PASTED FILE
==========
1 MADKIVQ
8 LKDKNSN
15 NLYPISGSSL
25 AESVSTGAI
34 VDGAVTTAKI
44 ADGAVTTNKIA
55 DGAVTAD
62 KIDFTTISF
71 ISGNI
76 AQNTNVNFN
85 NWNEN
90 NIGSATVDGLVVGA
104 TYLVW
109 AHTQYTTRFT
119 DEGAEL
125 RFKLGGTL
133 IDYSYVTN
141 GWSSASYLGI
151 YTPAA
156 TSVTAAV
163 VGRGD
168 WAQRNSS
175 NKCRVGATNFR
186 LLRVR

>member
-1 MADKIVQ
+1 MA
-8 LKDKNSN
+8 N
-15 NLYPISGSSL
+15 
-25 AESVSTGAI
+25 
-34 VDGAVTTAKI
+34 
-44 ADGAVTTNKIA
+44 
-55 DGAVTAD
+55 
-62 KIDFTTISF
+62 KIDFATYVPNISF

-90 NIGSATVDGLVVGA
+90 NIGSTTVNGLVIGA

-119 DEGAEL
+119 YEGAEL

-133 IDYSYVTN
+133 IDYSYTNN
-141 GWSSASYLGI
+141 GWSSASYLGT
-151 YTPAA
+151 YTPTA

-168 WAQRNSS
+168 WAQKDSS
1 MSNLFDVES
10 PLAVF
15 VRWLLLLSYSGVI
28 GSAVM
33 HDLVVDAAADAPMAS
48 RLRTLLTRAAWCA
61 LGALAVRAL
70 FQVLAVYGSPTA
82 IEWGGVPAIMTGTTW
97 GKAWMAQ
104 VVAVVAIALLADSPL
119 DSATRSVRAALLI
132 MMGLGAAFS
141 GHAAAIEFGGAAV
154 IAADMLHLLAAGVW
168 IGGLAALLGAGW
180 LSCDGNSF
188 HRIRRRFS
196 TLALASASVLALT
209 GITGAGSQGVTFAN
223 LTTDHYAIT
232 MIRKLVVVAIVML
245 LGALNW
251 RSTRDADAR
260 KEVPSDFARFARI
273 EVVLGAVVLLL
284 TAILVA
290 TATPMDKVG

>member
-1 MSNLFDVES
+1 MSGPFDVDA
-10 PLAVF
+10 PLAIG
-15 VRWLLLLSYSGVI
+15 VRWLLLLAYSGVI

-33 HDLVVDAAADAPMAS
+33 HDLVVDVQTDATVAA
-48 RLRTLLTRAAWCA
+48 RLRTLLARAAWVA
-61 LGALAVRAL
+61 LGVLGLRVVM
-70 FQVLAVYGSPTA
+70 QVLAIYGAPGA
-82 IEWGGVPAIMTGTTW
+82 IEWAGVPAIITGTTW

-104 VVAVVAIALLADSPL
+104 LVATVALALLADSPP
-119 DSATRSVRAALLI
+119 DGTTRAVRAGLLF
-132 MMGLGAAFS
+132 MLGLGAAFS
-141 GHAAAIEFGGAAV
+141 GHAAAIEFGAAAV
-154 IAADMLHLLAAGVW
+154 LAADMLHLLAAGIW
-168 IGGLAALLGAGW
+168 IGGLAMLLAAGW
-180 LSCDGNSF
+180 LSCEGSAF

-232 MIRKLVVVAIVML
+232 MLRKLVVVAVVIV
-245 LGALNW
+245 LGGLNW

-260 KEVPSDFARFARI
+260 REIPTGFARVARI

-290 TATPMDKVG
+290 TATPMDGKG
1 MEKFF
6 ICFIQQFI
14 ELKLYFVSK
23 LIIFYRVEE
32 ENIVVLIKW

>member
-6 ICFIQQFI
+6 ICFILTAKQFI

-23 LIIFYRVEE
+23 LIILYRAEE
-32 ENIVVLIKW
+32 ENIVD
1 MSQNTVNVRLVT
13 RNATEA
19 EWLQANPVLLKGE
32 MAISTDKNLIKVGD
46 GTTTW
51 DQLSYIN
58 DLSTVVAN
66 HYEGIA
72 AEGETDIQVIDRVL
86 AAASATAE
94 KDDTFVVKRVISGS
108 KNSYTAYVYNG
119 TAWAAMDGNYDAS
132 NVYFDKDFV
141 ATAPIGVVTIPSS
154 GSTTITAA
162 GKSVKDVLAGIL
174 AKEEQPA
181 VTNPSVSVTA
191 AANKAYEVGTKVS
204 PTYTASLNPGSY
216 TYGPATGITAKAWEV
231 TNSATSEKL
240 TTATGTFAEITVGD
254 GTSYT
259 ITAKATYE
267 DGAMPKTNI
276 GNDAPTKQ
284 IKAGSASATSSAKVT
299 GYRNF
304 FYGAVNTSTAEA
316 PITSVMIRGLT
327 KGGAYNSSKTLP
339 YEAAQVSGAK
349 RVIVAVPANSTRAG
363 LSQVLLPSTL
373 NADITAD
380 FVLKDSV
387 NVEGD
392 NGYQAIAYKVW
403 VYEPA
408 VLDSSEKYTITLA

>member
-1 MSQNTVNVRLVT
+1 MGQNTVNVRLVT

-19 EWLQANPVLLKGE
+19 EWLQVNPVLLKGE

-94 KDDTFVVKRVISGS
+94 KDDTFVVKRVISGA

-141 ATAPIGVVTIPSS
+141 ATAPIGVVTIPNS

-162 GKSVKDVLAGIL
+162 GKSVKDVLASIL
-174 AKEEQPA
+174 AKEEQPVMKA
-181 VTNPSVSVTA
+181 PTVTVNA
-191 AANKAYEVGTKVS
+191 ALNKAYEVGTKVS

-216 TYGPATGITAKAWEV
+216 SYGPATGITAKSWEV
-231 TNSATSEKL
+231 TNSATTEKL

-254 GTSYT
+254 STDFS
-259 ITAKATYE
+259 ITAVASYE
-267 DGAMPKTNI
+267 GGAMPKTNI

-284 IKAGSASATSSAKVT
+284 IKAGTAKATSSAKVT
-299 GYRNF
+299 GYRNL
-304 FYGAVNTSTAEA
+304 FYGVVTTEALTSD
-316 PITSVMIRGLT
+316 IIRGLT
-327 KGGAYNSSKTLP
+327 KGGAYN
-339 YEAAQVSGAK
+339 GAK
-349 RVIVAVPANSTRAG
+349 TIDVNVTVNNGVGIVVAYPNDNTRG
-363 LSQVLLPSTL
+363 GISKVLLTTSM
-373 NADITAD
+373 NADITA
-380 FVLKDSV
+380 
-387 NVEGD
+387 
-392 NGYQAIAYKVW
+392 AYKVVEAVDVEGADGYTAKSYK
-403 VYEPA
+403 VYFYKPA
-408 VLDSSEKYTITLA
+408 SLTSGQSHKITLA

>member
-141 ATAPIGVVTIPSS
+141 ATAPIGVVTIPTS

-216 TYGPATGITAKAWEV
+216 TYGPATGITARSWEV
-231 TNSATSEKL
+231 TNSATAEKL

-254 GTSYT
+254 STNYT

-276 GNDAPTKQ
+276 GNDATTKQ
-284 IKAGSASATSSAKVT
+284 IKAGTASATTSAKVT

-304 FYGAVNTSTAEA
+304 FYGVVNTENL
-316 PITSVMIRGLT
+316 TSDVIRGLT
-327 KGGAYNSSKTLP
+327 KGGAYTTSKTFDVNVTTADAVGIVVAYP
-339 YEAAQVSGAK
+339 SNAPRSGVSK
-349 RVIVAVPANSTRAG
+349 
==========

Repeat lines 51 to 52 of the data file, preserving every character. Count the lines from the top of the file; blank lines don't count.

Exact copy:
+151 YTPTA

-168 WAQRNSS